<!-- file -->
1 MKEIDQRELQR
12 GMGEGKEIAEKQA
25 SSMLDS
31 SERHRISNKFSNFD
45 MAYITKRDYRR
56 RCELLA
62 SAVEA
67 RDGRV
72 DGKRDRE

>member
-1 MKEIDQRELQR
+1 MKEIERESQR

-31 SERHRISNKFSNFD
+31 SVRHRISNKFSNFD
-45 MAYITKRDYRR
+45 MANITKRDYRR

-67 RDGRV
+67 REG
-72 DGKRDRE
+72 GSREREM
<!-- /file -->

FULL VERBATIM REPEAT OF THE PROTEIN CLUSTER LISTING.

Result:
1 MKEIDQRELQR
12 GMGEGKEIAEKQA
25 SSMLDS
31 SERHRISNKFSNFD
45 MAYITKRDYRR
56 RCELLA
62 SAVEA
67 RDGRV
72 DGKRDRE

>member
-1 MKEIDQRELQR
+1 MKEIERESQR

-31 SERHRISNKFSNFD
+31 SVRHRISNKFSNFD
-45 MAYITKRDYRR
+45 MANITKRDYRR

-67 RDGRV
+67 REG
-72 DGKRDRE
+72 GSREREM